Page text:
Wednesday, May 23, 2012

Tribute to a Warrior: Mississippi journalist Bill Minor's 90th birthday

(Yours truly and Bill Minor together at his 90th birthday party)

An array of friends, family, activists, journalists, judges and politicians gathered Sunday to celebrate the 90th birthday of the “dean” of Mississippi journalists, Bill Minor, who continues to pummel the antics of political neanderthals in his syndicated column across Mississippi.

It was an event that truly celebrated the life a journalist who has suffered far more than his share of slings and arrows over the years, a righteous believer in social justice who has always seen his profession as a calling and a mission in a state where many of the nation’s most egregious assaults on justice have taken place.

With his wife Gloria by his side, Minor recalled his days in the U.S. Navy during World War II and joked about the many political enemies across the state who probably would like to “drop a bomb” on the birthday proceedings. It was a party filled with lots of good laughter, memories and awareness of the battles and wars still to be fought in Mississippi.

An especially poignant moment in the celebration came when Minor received a call from his son Paul, who is serving an eight-year prison sentence on judicial corruption convictions, a case fraught with political implications given Paul Minor’s previous role as a major contributor to the Democrat Party and one of the trial lawyers who helped bring about a multi-billion-dollar settlement with Big Tobacco in 1997. Paul Minor gave his father a wonderful tribute, comparing him to a fine wine that grows better with age.

A Louisiana native, Bill Minor covered one of the South’s most colorful characters and politicians, “Uncle” Earl Long, in the Pelican state but found his true calling when he set up shop as the New Orleans Times-Picayune correspondent in neighboring Mississippi in 1947. His first story at the bureau was the funeral of Mississippi’s notoriously racist U.S. Sen. and former governor Theodore Bilbo.

Over the next six decades, Minor covered every conceivable story in a state that made headlines throughout much of the civil rights movement. He covered the rise of the Dixiecrats in the 1948 presidential election, the trial of J.W. Milam and Roy Bryant for the murder of 14-year-old black youth Emmett Till in 1955, James Meredith’s enrollment as the first black student at the University of Mississippi in 1962, the murder of activist Medgar Evers in 1963, the “long, hot summer” of 1964 when three civil rights activists were murdered in Neshoba County, Mississippi.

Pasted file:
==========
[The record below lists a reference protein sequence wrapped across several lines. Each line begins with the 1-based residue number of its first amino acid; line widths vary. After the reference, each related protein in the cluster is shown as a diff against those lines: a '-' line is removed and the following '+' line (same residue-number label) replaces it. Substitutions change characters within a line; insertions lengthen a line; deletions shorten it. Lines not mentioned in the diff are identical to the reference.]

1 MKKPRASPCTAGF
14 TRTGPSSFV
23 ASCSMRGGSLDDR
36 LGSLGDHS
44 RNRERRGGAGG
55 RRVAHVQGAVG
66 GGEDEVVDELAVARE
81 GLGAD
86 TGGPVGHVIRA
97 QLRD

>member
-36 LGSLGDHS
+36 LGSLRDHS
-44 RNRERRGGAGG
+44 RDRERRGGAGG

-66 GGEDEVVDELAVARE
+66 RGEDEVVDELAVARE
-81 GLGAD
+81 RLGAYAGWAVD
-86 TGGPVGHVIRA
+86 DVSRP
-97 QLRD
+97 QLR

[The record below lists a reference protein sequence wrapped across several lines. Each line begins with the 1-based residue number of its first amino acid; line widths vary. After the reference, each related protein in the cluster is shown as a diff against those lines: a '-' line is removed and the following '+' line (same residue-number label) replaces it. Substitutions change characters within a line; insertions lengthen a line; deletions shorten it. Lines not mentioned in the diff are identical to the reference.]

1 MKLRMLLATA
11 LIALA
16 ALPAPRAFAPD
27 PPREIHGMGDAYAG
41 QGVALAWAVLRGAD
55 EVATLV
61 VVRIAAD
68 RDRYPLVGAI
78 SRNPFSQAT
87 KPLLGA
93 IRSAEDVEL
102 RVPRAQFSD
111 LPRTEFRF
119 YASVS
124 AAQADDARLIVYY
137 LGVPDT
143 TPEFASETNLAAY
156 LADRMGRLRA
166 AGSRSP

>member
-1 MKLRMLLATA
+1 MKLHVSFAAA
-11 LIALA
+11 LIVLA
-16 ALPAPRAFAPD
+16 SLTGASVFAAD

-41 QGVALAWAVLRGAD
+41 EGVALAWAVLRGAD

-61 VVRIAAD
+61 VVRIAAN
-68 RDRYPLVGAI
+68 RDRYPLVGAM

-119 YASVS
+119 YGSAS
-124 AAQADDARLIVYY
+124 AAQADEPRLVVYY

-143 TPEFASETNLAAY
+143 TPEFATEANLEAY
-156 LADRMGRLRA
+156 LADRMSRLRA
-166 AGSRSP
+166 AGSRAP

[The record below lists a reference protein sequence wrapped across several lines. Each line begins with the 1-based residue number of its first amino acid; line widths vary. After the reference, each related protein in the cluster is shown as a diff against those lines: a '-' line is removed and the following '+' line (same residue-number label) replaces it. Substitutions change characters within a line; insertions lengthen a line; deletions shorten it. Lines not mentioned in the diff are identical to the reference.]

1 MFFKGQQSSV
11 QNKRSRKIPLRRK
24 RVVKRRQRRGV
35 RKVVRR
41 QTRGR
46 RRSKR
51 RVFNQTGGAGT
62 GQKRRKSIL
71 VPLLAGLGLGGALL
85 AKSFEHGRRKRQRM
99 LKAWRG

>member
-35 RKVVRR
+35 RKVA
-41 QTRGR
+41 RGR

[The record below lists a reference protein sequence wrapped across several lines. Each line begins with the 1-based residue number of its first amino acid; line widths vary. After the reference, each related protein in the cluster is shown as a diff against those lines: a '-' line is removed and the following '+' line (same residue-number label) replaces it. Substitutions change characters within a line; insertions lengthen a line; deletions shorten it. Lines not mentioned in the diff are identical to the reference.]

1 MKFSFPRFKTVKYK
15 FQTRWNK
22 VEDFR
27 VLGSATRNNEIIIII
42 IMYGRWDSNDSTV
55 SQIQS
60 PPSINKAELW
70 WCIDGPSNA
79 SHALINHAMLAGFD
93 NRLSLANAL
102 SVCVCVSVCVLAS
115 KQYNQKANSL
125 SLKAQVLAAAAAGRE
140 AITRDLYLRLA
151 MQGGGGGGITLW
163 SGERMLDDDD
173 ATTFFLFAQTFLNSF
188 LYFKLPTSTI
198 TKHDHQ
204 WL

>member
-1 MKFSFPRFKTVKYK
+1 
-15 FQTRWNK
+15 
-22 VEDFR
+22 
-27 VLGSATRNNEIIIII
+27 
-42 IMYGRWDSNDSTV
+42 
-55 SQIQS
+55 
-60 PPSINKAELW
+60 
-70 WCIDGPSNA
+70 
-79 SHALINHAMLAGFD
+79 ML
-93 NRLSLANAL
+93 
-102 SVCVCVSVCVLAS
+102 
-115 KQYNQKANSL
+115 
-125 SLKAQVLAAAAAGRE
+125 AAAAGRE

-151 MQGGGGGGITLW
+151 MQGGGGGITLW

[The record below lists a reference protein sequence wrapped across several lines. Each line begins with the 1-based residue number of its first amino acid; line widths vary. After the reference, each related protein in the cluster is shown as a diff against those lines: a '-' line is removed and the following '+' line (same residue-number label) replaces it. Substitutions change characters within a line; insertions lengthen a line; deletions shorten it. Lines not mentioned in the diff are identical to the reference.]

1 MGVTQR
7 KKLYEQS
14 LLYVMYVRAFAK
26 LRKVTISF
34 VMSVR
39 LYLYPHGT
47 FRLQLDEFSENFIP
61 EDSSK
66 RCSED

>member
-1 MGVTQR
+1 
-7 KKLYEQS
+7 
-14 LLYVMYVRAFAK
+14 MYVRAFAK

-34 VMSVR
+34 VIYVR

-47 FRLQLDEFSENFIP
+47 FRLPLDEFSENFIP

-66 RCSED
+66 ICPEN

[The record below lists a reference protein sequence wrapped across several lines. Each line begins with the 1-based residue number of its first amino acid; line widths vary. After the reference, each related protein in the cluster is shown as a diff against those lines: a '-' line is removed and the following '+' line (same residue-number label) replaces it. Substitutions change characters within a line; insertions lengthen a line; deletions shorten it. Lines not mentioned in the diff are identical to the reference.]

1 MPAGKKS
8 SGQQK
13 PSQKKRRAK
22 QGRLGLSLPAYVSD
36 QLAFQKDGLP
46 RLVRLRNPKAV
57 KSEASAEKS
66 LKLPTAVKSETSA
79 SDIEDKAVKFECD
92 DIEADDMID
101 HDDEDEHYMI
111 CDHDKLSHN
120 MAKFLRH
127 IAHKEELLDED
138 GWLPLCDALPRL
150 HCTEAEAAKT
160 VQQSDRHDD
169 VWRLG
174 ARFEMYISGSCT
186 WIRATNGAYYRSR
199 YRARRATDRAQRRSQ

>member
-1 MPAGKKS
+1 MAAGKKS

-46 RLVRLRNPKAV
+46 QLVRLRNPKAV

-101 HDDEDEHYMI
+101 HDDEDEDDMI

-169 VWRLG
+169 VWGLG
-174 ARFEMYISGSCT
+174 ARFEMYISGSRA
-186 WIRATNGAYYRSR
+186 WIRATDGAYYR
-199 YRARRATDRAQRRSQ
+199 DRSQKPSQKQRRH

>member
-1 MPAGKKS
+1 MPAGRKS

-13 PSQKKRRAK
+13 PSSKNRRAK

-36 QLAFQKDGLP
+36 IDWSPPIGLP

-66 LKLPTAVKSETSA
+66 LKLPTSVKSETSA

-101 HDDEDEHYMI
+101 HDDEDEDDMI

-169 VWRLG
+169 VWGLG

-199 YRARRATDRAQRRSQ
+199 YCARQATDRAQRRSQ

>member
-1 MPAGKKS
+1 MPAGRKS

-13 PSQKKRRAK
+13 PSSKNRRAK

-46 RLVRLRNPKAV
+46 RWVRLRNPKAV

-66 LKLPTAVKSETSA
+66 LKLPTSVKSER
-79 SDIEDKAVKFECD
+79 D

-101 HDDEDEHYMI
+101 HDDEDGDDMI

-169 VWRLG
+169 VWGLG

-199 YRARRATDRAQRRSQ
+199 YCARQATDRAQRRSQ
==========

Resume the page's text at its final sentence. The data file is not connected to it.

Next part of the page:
Even when “the network crews, big city reporters, and photographers” no longer roamed “the state in packs” after the last of the bloody excesses of Mississippi’s response to the civil rights movement, Minor stayed put rather than move on to a big city newspaper up North. He covered the rise of the Republican Party in Mississippi and the South, the so-called “Sunbelt” era, and the eventual Republican rise to dominance that has once again put the squeeze on minorities through anti-immigrant demagoguery and “Voter ID” bills.

Fifteen years ago, as the first recipient of the John Chancellor Award for Excellence, Minor wrote, “there is respect for longevity and continuity in reporting from the same outpost, through good times and bad.”

Indeed. No parachute journalist here. Just a good man who made a commitment and stuck with it, much like the muckraking journalists of a century ago, the Steffens and Tarbells who didn’t walk away from a story until they had told all of it.

I’ve been an admirer of Bill Minor ever since I first arrived in this state in the early 1980s. I remember how he inspired me by reminding me that “this is the frontier,” and in so many ways it still is. I recall my pleasure when learning that Minor had once crossed paths with another journalist I’ve always admired, A.J. Liebling.

As recalled in his classic book, The Press, Liebling was shocked to read Minor’s story in the Times-Picayune in the late 1940s about Mississippi’s reaction to a bus drivers’ strike by creating a state Bureau of Investigation, the MBI, a “secret special force … to have the right to arrest without warrant any person whom they suspected of intent to interfere with a bus line, and to search him.” Liebling called Minor a “straightforward reporter” and praised him for reporting a story that should have been reported across the country.

Given the federal government’s own recent record of arrests and imprisonment without trials and, in some cases, even formal charges, perhaps Mississippi was ahead of its time. I’ve got a feeling Bill Minor sensed that could be the case, and that’s one reason he stayed in Mississippi.

1 comment:

  1. I would belatedly like to add my congratulations to Bill for reaching this milestone. He was one of my own heroes back in 1971 as the Jackson correspondent for the Times-Picayune and I was so delighted to have the occasion to join him and "Little" Hodding Carter, editor then of the Delta Democrat Times for a drink at the old Heidelberg Hotel in Jackson. I had just turned 21 and either Hodding or Bill paid for my first mixed drink... I went on to become a journalist in Tennessee, ending up in Japan the last 30 years.

    What you wrote about Bill is a great tribute and completely fitting. Delighted to see that he and Gloria still have each other. Remember, she too went through all this with him.

    Hunter Brumfield